Case Studies

JULY 10, 2011
Craig I. Coleman, PharmD, and Christine G. Kohn PharmD Candidate

Case One

MK, a 68-year-old man, was discharged from the hospital after a myocardial infarction (MI) 2 weeks ago. At this routine office visit, MK is diagnosed with depression. His doctor considers prescribing a tricyclic antidepressant (TCA), but contacts his community pharmacist for a recommendation.

What should the pharmacist recommend to manage MK's post-MI depression?

Case Two

SL, a 25-year-old woman, presents to the clinic complaining of an increased frequency and urgency to urinate and dysuria over the past 3 days. She has no fever or flank pain and does not have a recent history of urinary tract infections (UTIs). A urine dipstick is positive for leukocyte esterase, white blood cells, and nitrates. Based upon the above symptoms and test results, and the fact that SL has no known urologic abnormalities, her doctor diagnoses her with an uncomplicated UTI. SL's doctor considers prescribing a fluoroquinolone, but asks you, the pharmacist, for a recommendation. SL has no known drug allergies.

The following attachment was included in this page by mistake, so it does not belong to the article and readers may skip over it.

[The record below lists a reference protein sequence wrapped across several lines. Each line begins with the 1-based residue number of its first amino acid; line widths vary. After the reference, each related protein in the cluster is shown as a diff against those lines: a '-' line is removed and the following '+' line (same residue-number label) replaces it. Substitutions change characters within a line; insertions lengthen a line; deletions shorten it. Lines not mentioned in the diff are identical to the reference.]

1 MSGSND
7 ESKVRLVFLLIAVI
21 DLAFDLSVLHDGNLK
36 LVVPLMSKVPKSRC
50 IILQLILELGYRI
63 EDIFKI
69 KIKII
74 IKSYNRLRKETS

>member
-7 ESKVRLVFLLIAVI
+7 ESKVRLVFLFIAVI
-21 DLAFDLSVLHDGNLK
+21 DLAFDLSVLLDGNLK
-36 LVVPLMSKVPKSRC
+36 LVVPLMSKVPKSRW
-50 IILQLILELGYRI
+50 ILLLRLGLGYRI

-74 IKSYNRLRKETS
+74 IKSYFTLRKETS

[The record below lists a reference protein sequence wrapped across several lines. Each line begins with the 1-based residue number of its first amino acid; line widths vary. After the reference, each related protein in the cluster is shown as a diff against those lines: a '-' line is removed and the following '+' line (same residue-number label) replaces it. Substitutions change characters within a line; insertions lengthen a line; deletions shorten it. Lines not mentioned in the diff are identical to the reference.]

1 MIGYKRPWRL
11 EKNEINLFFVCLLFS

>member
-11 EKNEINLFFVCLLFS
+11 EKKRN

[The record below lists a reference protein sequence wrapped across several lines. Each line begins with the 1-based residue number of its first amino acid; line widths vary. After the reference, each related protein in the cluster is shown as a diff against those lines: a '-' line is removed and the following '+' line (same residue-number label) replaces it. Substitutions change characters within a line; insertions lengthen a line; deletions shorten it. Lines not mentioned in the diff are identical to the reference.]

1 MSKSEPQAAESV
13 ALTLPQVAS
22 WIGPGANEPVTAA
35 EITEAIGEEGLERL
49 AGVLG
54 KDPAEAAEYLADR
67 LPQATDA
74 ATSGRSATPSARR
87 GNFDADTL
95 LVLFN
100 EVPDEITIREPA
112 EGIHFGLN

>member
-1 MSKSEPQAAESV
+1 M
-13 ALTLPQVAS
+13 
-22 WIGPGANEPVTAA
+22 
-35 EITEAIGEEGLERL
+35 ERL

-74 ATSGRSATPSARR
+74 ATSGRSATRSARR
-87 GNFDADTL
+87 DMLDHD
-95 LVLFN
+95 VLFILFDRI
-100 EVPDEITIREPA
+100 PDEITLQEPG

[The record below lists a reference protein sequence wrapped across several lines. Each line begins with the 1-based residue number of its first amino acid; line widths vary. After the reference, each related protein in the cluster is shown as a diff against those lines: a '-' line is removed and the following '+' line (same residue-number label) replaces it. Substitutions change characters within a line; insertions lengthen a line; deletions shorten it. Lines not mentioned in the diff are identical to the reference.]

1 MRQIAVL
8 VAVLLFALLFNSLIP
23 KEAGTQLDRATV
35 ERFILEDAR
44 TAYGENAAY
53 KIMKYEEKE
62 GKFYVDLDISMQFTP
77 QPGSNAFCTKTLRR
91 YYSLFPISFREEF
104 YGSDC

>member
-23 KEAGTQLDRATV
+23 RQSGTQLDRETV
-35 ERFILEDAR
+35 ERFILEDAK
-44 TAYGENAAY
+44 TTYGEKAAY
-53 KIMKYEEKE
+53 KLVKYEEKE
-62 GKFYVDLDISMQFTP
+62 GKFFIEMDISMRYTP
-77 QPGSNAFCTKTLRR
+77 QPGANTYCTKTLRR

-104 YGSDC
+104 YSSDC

How should the pharmacist handle this prescription?

 

 

 


Dr. Coleman is associate professor of pharmacy practice and director of the pharmacoeconomics and outcomes studies group at the University of Connecticut School of Pharmacy.  Ms. Kohn is a PharmD candidate from the University of Connecticut School of Pharmacy. 



SHARE THIS SHARE THIS
1
 

The Oncology Care Pharmacist in Health-System Pharmacy 
According to the National Cancer Institute, almost 40% of men and women will be given a diagnosis of some form of cancer in their lifetime.


 

Pharmacy Times Strategic Alliance
 

Conference Coverage
News from the year's biggest meetings


Pharmacist Education
Clinical features with downloadable PDFs


 

SIGN UP FOR THE PHARMACY TIMES NEWSLETTER
Personalize the information you receive by selecting targeted content and special offers.